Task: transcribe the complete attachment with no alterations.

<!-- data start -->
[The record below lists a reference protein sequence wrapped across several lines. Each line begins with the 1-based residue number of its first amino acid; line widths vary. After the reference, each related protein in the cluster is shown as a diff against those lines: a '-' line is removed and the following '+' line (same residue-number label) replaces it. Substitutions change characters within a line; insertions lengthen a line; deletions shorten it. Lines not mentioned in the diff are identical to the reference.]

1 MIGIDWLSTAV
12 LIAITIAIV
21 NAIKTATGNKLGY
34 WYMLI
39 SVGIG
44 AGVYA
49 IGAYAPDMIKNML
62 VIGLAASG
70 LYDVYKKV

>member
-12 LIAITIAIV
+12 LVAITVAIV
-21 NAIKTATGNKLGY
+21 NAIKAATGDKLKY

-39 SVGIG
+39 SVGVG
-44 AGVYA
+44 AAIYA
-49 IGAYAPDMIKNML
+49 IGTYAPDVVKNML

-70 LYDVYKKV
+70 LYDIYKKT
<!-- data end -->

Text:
[The record below lists a reference protein sequence wrapped across several lines. Each line begins with the 1-based residue number of its first amino acid; line widths vary. After the reference, each related protein in the cluster is shown as a diff against those lines: a '-' line is removed and the following '+' line (same residue-number label) replaces it. Substitutions change characters within a line; insertions lengthen a line; deletions shorten it. Lines not mentioned in the diff are identical to the reference.]

1 MIGIDWLSTAV
12 LIAITIAIV
21 NAIKTATGNKLGY
34 WYMLI
39 SVGIG
44 AGVYA
49 IGAYAPDMIKNML
62 VIGLAASG
70 LYDVYKKV

>member
-12 LIAITIAIV
+12 LVAITVAIV
-21 NAIKTATGNKLGY
+21 NAIKAATGDKLKY

-39 SVGIG
+39 SVGVG
-44 AGVYA
+44 AAIYA
-49 IGAYAPDMIKNML
+49 IGTYAPDVVKNML

-70 LYDVYKKV
+70 LYDIYKKT